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Attorney resigns as irrigator counsel

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Helena attorney Jon Metropoulos gave a verbal resignation to Flathead Joint Board of Control on Sept. 30 after a tense exchange with irrigation commissioners about finalizing a document that spelled out the board’s stance on key elements of the proposed Confederated Salish and Kootenai Tribes Water Compact. 

The board finalized the document in Metropoulos’ absence, but the path forward remained unclear as the irrigation districts face many issues he had spearheaded including the water rights negotiation and handful of court cases the board is involved in. 

Metropoulos’s propensity for losing his temper with the board in recent weeks was unacceptable, Commissioner Tim Orr said. 

“Three times he’s thrown a fit,” Orr said. “It is time for that man to put his big boy pants on. It’s ridiculous, throwing a fit like this in the middle of the meeting, when we’ve got to be able to discuss things.” 

Metropoulos was frustrated after commissioners attempted to comb over the language of a 12-page position statement meant to guide a negotiating team to meet with state officials who have agreed to try to include irrigator concerns in the ongoing renegotiation of the Confederated Salish and Kootenai Tribes Water Compact. 

Metropoulos and Commissioner Jerry Laskody worked on the position statement over the weekend after speaking with a representative from the state attorney general’s office in a board meeting the previous week. The representative stressed to the commissioners that time was of the essence if irrigators want a say in the Compact. The board decided to delay a decision on the position statement until Sept. 30. 

“I thought we had a good productive meeting regarding the position statement,” Metropoulos said. “Before I returned to Helena however, I got a panicked call from the attorney general’s office (that was) not happy that this board did not make a decision on the issue on the position statement. The reason is simply timing ... They were really concerned that we don’t understand the urgency of the situation. I think we do.”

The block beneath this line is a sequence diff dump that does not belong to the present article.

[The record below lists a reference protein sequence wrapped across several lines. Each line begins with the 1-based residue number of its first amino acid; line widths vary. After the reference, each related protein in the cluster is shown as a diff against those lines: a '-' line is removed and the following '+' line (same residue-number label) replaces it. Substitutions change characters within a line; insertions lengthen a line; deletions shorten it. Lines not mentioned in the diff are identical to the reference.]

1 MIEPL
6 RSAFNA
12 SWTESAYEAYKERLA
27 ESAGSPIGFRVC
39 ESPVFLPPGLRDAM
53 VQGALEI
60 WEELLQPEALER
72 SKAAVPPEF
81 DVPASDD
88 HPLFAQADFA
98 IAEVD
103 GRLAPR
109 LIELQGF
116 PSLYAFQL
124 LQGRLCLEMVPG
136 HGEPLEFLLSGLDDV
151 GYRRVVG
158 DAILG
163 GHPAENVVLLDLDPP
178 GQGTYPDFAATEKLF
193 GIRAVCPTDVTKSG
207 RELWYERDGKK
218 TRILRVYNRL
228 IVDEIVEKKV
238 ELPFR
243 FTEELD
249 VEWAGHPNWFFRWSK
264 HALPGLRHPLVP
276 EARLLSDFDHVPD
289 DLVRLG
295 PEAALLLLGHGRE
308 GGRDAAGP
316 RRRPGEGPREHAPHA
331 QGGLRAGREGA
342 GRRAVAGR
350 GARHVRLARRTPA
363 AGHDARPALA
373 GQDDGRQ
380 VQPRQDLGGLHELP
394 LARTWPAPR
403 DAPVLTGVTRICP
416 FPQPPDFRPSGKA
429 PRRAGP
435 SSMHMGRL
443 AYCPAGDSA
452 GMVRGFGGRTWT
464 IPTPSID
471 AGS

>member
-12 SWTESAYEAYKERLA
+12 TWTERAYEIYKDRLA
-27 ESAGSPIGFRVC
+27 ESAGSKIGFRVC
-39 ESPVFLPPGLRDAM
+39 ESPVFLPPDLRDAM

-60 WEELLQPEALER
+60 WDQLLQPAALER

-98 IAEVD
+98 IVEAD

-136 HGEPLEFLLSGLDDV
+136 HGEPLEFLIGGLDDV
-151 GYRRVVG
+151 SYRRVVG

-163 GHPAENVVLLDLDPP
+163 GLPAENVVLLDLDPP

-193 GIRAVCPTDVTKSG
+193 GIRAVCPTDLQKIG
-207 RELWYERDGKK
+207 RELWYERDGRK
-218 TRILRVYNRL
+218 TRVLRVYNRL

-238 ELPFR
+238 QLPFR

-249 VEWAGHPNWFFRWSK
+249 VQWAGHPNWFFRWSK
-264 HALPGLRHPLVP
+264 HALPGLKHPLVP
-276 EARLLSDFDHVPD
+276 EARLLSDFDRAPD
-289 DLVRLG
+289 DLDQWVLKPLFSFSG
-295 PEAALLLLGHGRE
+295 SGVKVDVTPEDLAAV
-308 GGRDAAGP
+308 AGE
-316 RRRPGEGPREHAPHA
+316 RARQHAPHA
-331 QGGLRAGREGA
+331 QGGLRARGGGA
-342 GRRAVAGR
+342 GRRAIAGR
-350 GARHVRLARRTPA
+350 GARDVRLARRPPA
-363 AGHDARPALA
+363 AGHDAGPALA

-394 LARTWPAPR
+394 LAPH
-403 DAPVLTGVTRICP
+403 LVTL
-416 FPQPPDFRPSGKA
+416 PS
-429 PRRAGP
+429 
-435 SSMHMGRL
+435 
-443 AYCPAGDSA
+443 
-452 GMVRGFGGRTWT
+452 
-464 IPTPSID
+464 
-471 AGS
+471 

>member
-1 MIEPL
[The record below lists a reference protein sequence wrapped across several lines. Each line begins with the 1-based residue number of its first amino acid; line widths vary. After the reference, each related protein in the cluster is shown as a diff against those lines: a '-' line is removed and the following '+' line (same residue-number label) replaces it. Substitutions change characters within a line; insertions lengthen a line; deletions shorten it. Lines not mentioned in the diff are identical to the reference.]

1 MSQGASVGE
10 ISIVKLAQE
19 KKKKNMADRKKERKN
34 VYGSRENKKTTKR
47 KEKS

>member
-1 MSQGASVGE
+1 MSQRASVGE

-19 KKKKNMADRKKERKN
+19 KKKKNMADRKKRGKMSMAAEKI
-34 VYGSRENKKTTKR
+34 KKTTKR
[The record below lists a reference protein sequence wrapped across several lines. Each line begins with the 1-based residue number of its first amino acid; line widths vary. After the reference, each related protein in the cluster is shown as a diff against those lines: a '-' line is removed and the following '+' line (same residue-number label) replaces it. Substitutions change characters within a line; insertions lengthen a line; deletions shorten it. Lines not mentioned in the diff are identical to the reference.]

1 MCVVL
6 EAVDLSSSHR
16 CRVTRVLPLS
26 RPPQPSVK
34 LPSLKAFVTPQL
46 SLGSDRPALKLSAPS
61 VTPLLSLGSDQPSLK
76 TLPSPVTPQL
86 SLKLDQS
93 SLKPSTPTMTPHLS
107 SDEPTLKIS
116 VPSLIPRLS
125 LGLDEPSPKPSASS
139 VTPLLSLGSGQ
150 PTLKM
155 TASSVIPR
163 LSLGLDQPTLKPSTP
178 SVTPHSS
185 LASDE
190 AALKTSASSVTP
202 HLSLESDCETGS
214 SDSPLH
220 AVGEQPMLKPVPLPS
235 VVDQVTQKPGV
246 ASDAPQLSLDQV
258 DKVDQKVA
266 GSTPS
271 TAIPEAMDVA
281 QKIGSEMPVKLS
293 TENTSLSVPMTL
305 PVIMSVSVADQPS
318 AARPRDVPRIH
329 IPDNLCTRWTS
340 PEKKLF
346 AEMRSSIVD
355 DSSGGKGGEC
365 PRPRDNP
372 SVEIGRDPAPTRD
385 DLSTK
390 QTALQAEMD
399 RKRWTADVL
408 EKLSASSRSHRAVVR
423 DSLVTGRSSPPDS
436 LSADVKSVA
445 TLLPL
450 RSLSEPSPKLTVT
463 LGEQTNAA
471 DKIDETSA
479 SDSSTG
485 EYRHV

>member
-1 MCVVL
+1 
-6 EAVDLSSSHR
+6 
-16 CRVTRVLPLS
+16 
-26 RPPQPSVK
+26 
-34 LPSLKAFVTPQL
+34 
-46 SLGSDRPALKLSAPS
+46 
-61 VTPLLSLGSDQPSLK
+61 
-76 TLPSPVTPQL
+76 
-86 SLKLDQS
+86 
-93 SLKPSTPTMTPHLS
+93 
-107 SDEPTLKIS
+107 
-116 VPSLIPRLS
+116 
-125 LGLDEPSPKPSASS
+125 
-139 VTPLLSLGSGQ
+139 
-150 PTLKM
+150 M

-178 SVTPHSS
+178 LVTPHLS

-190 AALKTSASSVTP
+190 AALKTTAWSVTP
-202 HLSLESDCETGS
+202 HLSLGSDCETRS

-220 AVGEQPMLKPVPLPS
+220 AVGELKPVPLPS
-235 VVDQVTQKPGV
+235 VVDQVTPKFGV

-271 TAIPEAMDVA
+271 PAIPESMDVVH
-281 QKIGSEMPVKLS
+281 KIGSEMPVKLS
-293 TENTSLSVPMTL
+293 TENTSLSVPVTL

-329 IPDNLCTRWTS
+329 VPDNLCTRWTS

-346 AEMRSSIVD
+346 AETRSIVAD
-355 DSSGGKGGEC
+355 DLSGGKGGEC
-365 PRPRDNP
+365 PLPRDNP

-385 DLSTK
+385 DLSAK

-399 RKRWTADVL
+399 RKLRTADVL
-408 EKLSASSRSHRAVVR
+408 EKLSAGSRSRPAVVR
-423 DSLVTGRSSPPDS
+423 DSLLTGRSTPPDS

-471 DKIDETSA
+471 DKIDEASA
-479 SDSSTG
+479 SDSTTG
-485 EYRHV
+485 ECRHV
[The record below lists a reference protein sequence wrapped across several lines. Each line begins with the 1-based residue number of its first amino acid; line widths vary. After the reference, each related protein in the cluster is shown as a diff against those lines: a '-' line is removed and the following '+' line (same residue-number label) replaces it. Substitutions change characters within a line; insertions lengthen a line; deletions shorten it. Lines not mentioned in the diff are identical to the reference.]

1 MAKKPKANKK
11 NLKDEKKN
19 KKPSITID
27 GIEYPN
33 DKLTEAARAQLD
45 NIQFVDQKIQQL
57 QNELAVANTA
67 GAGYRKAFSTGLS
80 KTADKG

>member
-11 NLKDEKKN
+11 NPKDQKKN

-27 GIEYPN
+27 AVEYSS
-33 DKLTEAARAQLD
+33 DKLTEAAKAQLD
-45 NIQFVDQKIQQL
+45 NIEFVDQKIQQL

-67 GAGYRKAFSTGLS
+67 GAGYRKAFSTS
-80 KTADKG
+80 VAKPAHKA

Metropoulos said additional correspondence with the governor’s office and attorney general’s office indicated the opportunity to participate in negotiations of the water compact were sincere, but that the board needed to begin having conversations with those offices immediately. 

“We need to get started now,” Metropoulos said. 

But the draft position statement he presented to the board was incomplete. Large sections were left open for citations of court cases and some commissioners had edits. 

As the commissioners and public addressed language and guiding principles they would like to see addressed in the position statement, Metropoulos grew more and more agitated, and said that the board should trust him to finish a final rewrite before he officially tendered his resignation. 

Commissioner Boone Cole said after the resignation that he has been a supporter of Metropoulos, but that he would not sign or approve a document when he has not seen a final version.